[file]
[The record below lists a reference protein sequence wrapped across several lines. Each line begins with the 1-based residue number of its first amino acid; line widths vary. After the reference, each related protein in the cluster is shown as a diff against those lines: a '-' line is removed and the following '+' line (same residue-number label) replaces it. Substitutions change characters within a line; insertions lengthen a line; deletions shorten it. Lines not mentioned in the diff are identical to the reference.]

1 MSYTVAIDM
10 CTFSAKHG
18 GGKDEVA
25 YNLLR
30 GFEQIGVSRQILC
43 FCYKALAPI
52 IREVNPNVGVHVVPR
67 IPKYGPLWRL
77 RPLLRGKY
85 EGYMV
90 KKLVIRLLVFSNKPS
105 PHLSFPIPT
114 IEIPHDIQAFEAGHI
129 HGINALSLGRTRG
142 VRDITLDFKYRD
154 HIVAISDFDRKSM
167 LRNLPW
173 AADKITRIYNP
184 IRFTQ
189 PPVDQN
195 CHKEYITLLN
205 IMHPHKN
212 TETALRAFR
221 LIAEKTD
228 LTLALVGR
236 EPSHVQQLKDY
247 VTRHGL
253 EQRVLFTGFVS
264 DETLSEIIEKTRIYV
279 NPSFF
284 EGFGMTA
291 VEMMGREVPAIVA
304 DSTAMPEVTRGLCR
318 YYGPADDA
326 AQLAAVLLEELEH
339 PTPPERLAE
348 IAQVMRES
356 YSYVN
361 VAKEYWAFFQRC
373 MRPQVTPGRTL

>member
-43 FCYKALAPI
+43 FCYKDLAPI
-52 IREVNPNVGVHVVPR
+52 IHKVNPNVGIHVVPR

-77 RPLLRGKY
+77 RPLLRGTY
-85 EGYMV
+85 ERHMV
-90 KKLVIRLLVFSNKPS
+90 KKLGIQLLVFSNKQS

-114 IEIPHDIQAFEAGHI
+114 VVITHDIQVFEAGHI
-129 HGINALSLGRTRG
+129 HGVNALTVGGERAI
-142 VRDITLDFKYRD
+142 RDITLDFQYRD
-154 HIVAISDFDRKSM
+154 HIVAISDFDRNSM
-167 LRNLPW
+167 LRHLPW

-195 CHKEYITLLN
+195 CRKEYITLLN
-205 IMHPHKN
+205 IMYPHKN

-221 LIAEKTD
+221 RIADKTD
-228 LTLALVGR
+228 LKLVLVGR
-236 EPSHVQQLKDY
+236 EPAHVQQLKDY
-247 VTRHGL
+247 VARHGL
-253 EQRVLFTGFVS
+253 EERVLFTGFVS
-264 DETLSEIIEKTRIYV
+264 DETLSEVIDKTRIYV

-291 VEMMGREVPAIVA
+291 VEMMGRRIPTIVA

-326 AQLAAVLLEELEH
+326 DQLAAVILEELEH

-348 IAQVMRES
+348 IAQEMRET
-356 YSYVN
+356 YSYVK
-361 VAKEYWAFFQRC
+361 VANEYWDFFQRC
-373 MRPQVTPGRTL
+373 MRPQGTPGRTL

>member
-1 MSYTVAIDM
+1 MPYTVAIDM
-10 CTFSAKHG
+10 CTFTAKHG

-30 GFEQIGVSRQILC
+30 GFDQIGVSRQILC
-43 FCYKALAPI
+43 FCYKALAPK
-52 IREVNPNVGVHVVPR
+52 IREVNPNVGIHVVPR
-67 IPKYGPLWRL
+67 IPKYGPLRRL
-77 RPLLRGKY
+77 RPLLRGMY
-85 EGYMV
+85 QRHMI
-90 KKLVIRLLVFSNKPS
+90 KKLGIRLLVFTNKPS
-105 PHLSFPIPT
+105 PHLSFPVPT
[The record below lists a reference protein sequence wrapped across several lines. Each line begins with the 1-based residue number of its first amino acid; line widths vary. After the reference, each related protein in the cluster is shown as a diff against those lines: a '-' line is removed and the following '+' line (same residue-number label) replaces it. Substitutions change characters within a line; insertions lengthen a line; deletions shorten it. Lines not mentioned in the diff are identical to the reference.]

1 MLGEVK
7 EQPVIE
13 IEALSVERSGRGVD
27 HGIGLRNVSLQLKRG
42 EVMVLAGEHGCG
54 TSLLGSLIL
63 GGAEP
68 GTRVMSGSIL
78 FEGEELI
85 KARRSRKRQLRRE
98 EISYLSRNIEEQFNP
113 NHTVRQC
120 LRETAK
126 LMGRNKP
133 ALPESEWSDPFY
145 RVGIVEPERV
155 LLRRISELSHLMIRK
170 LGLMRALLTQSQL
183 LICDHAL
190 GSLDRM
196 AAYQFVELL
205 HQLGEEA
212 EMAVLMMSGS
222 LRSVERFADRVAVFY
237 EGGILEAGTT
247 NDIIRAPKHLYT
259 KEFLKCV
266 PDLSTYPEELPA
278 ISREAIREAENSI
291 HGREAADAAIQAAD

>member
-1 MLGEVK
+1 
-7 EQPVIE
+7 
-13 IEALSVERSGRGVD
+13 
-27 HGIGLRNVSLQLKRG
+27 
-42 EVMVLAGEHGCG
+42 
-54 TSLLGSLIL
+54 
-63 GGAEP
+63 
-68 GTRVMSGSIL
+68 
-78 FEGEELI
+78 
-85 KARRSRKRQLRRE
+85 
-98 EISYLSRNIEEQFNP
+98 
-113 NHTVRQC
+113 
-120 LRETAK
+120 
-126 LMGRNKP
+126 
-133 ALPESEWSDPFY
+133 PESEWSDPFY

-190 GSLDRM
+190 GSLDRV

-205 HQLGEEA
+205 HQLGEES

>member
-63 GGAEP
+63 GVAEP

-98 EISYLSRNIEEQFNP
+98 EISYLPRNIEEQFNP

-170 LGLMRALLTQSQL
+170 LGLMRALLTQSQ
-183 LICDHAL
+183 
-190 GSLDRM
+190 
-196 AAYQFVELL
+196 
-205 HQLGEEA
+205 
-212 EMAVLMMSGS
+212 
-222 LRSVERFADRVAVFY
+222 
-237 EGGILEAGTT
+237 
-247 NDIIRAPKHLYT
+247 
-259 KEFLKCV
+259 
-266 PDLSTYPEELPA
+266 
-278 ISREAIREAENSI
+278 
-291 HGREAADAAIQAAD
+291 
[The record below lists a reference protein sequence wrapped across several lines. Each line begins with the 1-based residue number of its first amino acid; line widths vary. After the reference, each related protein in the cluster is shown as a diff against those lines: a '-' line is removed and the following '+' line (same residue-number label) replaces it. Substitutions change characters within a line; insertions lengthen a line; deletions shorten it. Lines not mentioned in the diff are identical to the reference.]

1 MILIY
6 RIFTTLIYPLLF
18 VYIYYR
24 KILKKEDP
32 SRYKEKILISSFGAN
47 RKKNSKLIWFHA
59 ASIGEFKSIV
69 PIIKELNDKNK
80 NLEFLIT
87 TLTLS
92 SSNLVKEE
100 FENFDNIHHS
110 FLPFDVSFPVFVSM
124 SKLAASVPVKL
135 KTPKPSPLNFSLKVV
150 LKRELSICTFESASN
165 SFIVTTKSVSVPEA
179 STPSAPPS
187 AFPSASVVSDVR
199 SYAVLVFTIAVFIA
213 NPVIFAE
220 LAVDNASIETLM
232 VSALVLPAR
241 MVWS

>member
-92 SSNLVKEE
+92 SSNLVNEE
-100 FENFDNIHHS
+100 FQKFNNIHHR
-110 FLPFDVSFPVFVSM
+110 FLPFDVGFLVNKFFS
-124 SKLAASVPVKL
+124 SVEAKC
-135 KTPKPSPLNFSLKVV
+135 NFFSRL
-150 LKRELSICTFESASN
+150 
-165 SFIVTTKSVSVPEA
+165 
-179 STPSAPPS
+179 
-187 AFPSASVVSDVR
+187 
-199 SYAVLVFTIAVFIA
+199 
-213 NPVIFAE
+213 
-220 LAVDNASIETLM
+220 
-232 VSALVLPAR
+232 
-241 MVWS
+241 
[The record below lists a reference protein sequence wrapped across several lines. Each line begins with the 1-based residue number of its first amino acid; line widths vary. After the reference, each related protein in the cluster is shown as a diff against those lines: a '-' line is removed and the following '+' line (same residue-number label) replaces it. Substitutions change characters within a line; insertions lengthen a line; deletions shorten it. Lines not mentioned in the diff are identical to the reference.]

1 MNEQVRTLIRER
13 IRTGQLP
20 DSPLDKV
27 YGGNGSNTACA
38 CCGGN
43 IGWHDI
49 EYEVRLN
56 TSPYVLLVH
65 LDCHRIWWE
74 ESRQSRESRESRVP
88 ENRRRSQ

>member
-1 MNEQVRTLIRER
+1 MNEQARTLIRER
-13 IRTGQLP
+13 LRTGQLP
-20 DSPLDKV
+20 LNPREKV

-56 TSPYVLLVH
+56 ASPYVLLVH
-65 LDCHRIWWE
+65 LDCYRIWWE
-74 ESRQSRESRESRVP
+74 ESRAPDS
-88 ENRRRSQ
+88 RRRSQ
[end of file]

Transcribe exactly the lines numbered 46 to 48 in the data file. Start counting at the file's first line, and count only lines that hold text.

+52 IHKVNPNVGIHVVPR

-77 RPLLRGKY
+77 RPLLRGTY